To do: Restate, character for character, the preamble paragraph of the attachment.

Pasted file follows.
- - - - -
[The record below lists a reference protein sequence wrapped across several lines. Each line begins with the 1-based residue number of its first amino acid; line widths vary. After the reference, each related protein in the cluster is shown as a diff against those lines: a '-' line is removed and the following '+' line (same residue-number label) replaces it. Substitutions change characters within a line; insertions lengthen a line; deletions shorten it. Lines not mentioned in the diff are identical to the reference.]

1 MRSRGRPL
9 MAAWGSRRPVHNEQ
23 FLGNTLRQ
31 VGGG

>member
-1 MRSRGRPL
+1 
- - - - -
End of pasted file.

[The record below lists a reference protein sequence wrapped across several lines. Each line begins with the 1-based residue number of its first amino acid; line widths vary. After the reference, each related protein in the cluster is shown as a diff against those lines: a '-' line is removed and the following '+' line (same residue-number label) replaces it. Substitutions change characters within a line; insertions lengthen a line; deletions shorten it. Lines not mentioned in the diff are identical to the reference.]